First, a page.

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Press in Portugal - Historical Overview

The first Portuguese newspaper was published in 1641. It had the extremely long title: "Gazeta, em que se relatam as novas todas, que ouve nesta corte, e que vieram de várias partes no mês November 1641" ("Gazeta, that reports all the news, heard in this court, and which dates from various moments in the month of November 1641"). News items had been previously disclosed in the so-called "relações" (reports), although these weren’t published with the periodicity that is typical of a newspaper. The “gazettes”, however, were published on a regular basis.

The main advance in the development of journalism in Portugal occurred during the nineteenth century. Consistent with the principles of the 1820 Liberal Revolution, the censorship that until that time had been exercised by the Inquisition, or by the political authorities, was abolished. Freedom of speech was enshrined in the constitution, and the first Press Law was enacted (The Letter of Law, of 4 July 1821). Freedom of the Press was subsequently enshrined in the liberal constitution of 23 September 1822. And in the midst of revolutionary fervour, on 18 April 1835, the daily newspaper, Açoriano Oriental was published for the first time in Ponta Delgada (in the island of São Miguel, Azores). This is the oldest newspaper in Portugal, and is also considered to be the second oldest newspaper in Europe.

Great classics of Portuguese print journalism were launched before the fall of the monarchy in 1910 - such as the "Diário de Notícias" (29 December 1864) - which ushered in the country's first system of classified advertisements and therefore could be sold inexpensively - " O Primeiro de Janeiro" (1869), "Jornal de Notícias" (1888), "Jornal do Comércio" (1853), "O Comércio do Porto" (1854) and "O Século" (1881). The latter three newspapers no longer exist. It was also during the nineteenth century that the "Diário dos Açores" (5 February 1870) and the "Diário de Notícias" of Madeira (1876) began to be published.

The first Press Law of the Republic was published by the Decree of 28 October 1910. The Republic had been proclaimed on 5 October, 1910. Already in article 2 of the law, censorship in any form or guise was forbidden. The First Republic (1910 - 1926) symbolized a period of press freedom, which wasn’t however complete - as proven by the existence of the singular system of censorship involving blank spaces, imposed from 1916 onwards, following the entry of Portugal in World War I (1914-1918) and which lasted until February 1919.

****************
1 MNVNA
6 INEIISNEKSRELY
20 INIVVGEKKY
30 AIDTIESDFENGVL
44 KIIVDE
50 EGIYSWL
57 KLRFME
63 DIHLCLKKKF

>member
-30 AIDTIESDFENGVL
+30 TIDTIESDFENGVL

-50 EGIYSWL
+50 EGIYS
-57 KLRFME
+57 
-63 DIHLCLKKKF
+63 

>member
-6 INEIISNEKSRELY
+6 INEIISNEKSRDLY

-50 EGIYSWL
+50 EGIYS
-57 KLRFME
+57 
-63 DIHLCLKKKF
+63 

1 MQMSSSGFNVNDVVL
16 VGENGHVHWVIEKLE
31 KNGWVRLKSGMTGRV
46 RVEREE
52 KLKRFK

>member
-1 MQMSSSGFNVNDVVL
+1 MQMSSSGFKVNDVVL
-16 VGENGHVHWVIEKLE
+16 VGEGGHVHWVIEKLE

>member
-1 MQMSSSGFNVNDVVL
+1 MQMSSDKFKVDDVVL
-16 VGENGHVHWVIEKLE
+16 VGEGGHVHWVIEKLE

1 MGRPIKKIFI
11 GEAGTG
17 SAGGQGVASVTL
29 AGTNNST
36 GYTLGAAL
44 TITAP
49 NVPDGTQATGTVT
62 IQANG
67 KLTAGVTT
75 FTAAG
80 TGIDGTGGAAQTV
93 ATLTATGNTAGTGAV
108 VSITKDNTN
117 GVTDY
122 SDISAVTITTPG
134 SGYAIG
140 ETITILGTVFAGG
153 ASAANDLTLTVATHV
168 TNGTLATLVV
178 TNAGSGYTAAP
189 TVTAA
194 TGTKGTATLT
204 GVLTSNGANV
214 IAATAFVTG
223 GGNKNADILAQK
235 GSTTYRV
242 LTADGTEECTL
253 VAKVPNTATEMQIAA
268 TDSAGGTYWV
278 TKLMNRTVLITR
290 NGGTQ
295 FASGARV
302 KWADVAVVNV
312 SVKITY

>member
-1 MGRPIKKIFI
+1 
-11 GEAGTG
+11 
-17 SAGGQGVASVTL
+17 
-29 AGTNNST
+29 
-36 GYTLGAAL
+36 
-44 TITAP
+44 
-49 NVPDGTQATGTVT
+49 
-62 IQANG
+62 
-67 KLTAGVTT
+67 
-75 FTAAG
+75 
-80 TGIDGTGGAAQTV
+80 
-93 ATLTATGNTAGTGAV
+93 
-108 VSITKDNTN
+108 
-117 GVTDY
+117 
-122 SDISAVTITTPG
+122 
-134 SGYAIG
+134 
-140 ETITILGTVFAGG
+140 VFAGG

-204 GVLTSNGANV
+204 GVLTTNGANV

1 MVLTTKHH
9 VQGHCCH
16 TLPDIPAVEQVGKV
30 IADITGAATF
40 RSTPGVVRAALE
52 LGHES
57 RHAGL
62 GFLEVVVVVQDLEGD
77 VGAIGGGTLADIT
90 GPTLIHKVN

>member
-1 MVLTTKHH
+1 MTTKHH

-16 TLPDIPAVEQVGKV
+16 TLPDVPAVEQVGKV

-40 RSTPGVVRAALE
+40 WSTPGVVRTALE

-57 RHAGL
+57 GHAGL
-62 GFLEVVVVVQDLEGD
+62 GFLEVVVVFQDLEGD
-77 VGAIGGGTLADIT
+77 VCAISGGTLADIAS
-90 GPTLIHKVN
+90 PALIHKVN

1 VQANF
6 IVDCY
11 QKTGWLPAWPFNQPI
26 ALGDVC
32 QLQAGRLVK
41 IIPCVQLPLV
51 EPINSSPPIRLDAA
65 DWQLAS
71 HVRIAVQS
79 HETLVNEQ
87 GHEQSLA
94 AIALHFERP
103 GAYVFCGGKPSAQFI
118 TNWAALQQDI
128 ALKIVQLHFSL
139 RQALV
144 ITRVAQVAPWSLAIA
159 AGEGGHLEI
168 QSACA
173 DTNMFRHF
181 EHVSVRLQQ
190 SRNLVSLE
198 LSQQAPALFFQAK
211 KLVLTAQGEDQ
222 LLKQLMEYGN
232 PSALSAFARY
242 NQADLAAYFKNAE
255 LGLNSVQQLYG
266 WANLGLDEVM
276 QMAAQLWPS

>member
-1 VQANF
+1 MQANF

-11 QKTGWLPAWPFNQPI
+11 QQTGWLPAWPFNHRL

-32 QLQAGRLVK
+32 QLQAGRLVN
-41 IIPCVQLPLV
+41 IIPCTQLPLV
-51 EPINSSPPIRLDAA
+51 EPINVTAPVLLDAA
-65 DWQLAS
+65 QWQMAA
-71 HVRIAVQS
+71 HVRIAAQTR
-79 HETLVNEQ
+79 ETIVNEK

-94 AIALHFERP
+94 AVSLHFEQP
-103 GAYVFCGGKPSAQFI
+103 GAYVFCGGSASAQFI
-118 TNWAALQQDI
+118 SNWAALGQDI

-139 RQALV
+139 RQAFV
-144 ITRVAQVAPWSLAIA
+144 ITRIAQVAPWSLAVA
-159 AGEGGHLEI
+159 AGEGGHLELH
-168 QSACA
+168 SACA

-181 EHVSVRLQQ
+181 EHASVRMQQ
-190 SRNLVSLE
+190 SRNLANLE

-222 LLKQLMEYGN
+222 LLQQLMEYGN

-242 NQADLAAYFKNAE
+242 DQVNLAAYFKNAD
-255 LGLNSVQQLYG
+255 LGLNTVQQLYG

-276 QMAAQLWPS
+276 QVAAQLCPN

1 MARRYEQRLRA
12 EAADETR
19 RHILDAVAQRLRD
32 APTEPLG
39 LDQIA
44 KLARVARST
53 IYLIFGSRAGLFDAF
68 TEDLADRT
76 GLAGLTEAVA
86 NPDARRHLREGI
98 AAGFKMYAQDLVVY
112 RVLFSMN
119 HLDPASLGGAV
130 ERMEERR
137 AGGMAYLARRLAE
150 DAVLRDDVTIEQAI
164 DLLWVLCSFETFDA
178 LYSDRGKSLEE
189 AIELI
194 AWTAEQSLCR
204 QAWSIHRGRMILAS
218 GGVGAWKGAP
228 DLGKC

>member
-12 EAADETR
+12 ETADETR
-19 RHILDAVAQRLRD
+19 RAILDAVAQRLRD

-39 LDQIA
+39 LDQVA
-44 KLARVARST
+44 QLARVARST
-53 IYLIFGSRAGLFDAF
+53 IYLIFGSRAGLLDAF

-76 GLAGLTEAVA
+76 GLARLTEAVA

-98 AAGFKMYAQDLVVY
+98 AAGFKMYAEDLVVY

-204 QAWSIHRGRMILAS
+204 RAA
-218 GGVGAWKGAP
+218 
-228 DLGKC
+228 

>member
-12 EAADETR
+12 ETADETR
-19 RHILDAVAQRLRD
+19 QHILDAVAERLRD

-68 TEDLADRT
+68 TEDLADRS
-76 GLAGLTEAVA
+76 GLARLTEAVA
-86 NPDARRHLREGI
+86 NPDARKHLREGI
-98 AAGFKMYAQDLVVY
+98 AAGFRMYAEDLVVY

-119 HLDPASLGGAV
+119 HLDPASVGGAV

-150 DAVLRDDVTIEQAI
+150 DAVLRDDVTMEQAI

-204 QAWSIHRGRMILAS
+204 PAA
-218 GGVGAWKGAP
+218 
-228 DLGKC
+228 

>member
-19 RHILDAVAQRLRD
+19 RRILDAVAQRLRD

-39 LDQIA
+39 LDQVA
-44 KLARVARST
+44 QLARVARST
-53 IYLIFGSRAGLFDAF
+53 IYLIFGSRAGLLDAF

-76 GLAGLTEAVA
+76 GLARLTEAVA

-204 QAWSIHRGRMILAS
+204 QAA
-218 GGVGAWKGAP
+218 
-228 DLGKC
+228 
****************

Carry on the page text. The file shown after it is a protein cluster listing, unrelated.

In the wake of the military coup of 28 May 1926, censorship was introduced, which lasted until the end of the Estado Novo dictatorship. Indeed, censorship – which was called "preliminary examination" in the final years of the dictatorship (Law no. 5/71, of 5 November) – would only be abolished after 25 April 1974, when a coup finally terminated 48 years of dictatorship.

It should be noted, however, that censorship was only abolished in full at a later date. Indeed, in June 1974, Decree-Law no. 281/74, of 25 June, created an "ad hoc committee, of a transitory nature, for control of the press, radio, television, theatre and cinema", wherein it was expected that this ad-hoc committee would remain "in office until the publication of new laws for the press, radio, television, theatre and cinema". The same law published a Regulation in its annex that classified the various offences that could be committed by the media.

The 1st Press Law, approved 10 months after 25 April 1974 by Decree-Law no. 85-C/75, of 26 February, reflected the conquest of fundamental freedoms and the end of censorship offered by the country’s new democratic and political reality, established on that date. Although the preamble of the 1st Press Law enacted during the new period of freedom of the press, stated that, publication of this law puts "an end to the transitional phase that has been experienced in the Portuguese press, providing full consecration to freedom of expression of thought by the press, that is incorporated within the right to information”, the aforementioned ad hoc committee was only terminated by the Resolution of the Revolution Council, of 10 October 1975 published in the “Diário do Governo”, on 29 October,1975, eight months after publication of Decree-Law no. 85-C/75, of 26 February.

With the end of censorship, a radical transformation in the media sector occurred. In the post-revolutionary phase, there were significant incompatibilities between the various ideological-political party trends that directly affected the media. Conflicts multiplied between administration and management and workers committees and editorial boards, that had been elected in the meantime. These conflicts sometimes attained extreme and irreconcilable proportions, as occurred in the "República case", in May and June, 1975, that acquired international projection. The clashes led to the closure of this evening newspaper, which had been published for 62 years.